Posts Tagged ‘Colorado’

Intestate Succession Rules Can Be Tricky to Apply

APRIL 4, 2016 VOLUME 23 NUMBER 13

March was “Write-a-Will” month (sometimes referred to as “Why a Will” month). Though we’ve never understood the difference, August will be “Make a Will” month again this and every year.  In the United Kingdom, every March and October are “Free Wills” months. Or is it April?Or is that only in Canada?

With all the emphasis on the importance of getting estate planning done, you’d think people would actually get around to writing a will. It turns out that any month is a good one for illustrations about why making a will is important.

Consider Kent Konrad (not his real name), who died in Michigan in February, 2012 — just weeks before his 60th birthday. He never wrote a will. His estate became embroiled in a fight about who was entitled to receive his property.

Kent never married, never had children. Both of his parents had died before him. The Michigan rules for “intestate succession” (the default distribution for people who have not made a will) directed that his estate should be distributed half to the descendants of his maternal grandparents, and half to the descendants of his paternal grandparents.

That seems fairly straightforward, but there was a wrinkle. Kent’s father was a posthumous child. In other words, Kent’s grandfather (Karl) died before Kent’s father was born. In fact, Karl died as a result of a fight over the affections of Kent’s grandmother; the couple had quarreled, and Karl had threatened anyone who might try to date his girlfriend. When another man attempted to kiss her, Karl knocked him down with a single blow — the suitor got up and stabbed Karl to death. Karl died in 1931; Kent’s father was born three months later.

Kent’s grandmother never had any other children, so under Michigan law his paternal relatives’ share would go to Karl’s other descendants — a son Ernest. Except for the wrinkle.

Kent’s maternal relatives argued that Ernest should not receive any share of Kent’s estate. Why not? Because Karl never acknowledged Kent’s father, and never agreed to support him. Under Michigan law (Arizona has a similar statute), that permitted an argument that Karl could not inherit from his son or his son’s children — and that arguably would cut Ernest out from receiving any share of Kent’s estate.

Nonsense, ruled the Michigan probate judge. Not only was Ernest the closest relative in Kent’s paternal lineage, he should receive half of Kent’s estate. The other half would be divided among Kent’s cousins on his mother’s side of the family.

The Michigan Court of Appeals agreed. The fact that Karl died before ever even meeting his son did not amount to a refusal to acknowledge or support him, according to the appellate court. Although one of the three appellate judges deciding the case disagreed, the court upheld the probate judge’s ruling by a 2-1 vote. Estate of Koehler, March 24, 2016.

It is important to keep in mind that the legal dispute over Kent’s estate could easily have been addressed. All Kent needed to do was to sign a will. The precise relationship of his uncle and cousins would then have been unimportant. He could have left his estate in shares, or all to his uncle, or all to his favorite cousin, or all to his girlfriend, or to charity. He could have left some or all of his estate in trust to take care of his two dogs — or any variation or combination of those choices.

If Kent had signed a will, could his uncle, or his cousin, have challenged the will? Well, yes — but will challenges are very rare, and even more rarely successful. It would not be enough to show that there was confusion over his family relationships — anyone contesting the will that Kent should have signed would have to show that he was incompetent, or mistaken, or unduly influenced.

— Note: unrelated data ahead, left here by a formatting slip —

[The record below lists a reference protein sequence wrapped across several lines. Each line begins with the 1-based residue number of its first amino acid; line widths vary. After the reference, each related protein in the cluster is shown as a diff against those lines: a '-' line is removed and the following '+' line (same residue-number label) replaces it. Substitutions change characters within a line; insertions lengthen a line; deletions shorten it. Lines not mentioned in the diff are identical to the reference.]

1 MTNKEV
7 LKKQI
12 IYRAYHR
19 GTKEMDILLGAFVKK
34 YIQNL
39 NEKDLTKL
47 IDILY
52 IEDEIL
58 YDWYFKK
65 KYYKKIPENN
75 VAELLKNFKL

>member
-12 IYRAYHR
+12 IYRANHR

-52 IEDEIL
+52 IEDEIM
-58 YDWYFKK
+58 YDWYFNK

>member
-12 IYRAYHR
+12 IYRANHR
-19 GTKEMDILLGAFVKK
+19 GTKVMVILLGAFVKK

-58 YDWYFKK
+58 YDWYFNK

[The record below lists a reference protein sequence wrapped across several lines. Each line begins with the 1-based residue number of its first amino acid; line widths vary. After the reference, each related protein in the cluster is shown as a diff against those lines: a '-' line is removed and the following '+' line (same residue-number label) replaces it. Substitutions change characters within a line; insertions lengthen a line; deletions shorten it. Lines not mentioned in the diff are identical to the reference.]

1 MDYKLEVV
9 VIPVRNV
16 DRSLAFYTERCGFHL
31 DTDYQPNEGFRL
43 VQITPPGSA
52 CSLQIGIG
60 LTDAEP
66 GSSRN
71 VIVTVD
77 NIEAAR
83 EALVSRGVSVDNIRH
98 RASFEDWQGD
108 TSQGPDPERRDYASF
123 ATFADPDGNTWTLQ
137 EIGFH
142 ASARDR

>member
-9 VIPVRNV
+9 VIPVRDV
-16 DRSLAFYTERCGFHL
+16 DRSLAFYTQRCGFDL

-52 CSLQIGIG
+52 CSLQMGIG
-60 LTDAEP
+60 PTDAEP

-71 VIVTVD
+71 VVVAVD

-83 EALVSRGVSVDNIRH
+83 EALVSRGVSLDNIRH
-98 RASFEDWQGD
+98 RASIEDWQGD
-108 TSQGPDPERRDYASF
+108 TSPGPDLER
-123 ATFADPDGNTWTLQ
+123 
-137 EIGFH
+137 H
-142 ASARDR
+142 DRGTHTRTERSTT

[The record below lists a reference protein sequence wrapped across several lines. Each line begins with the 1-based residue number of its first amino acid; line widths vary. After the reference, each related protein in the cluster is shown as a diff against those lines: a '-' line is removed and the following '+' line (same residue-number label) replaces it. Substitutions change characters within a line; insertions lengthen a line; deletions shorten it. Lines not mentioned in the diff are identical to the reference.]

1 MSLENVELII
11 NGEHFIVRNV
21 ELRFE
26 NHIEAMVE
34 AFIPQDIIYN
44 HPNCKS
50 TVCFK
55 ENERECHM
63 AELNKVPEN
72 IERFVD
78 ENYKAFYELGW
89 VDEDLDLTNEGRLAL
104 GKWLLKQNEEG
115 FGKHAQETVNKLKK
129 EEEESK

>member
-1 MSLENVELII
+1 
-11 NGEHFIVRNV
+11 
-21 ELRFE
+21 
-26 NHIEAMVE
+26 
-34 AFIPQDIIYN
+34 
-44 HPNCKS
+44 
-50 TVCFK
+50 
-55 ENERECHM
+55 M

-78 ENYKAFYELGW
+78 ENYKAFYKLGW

Why do people not get around to signing wills? Reasons vary, of course — some people don’t think it’s important, some just can’t get focused on their own mortality, some mean to make that appointment but just don’t get around to it.

Don’t wait for a pre-set month to get your will written. Don’t wait for inspiration, or discounts, or free clinics. If you don’t have a will, this would be a really good month to get the task done.

Disappointed Heirs Not Permitted to Make Claim Against Dad’s Lawyers

JANUARY 25, 2016 VOLUME 23 NUMBER 4

Like a lot of Americans, Fred Brown (though that’s not his real name) had a complicated family life. He had been married twice, and had two daughters — Martha and Sally — from his first marriage. He was still married to Barbara, and she had two children from her first marriage (Patty and Richard). Fred needed to do estate planning, and he did — he hired a Colorado law firm to prepare his will.

The will his lawyer wrote for him followed his wishes: it left the condominium he and Barbara lived in to Barbara, and a $10,000 bequest to each of the four children (both his and Barbara’s). Everything left over after that would go into two trusts for Barbara’s benefit; on her death, the trusts would be equally divided among the four children.

Fred died in 2003, and Barbara hired her husband’s lawyers to handle the probate. Fred’s daughters Martha and Sally asked about their inheritances, and the law firm told them that they would each receive their $10,000 and that they would share the money in the trusts on Barbara’s death. The lawyers also told Martha and Sally that they represented Barbara, not the whole family, and that if Martha and Sally had any questions about the probate they should get their own legal advice.

Barbara properly established the trusts called for in Fred’s will; they totaled just under $1 million in value. She also hired the same lawyers to prepare her will, which left her condo to her daughter Patty and the rest of her estate to Patty, Martha and Sally.

When Barbara died in 2009, Martha and Sally were upset that they did not receive an equal share of the condominium once owned by their father. They complained that Patty had ended up with about 70% of Barbara’s assets, while they each received only about 15% (it apparently did not bother them that Richard did not receive anything from his mother’s estate). They acknowledged that they would still share the remainder in the trust established under Fred’s will, but objected that Patty would get about $3.2 million in total inheritances from Fred and Barbara, while they would only receive a little under $1 million each.